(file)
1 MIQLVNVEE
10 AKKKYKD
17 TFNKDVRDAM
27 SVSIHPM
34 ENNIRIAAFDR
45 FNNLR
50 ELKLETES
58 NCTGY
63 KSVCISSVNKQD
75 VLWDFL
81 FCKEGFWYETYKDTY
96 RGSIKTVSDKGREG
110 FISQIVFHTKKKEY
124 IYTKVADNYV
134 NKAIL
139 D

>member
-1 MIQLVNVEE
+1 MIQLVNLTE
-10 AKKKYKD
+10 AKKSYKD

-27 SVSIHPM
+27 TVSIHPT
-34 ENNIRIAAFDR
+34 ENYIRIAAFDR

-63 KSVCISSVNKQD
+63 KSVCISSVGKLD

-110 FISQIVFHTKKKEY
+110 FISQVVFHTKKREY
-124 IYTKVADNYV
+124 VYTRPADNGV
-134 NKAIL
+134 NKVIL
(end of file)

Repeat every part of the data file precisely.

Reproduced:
1 MIQLVNVEE
10 AKKKYKD
17 TFNKDVRDAM
27 SVSIHPM
34 ENNIRIAAFDR
45 FNNLR
50 ELKLETES
58 NCTGY
63 KSVCISSVNKQD
75 VLWDFL
81 FCKEGFWYETYKDTY
96 RGSIKTVSDKGREG
110 FISQIVFHTKKKEY
124 IYTKVADNYV
134 NKAIL
139 D

>member
-1 MIQLVNVEE
+1 MIQLVNLTE
-10 AKKKYKD
+10 AKKSYKD

-27 SVSIHPM
+27 TVSIHPT
-34 ENNIRIAAFDR
+34 ENYIRIAAFDR

-63 KSVCISSVNKQD
+63 KSVCISSVGKLD

-110 FISQIVFHTKKKEY
+110 FISQVVFHTKKREY
-124 IYTKVADNYV
+124 VYTRPADNGV
-134 NKAIL
+134 NKVIL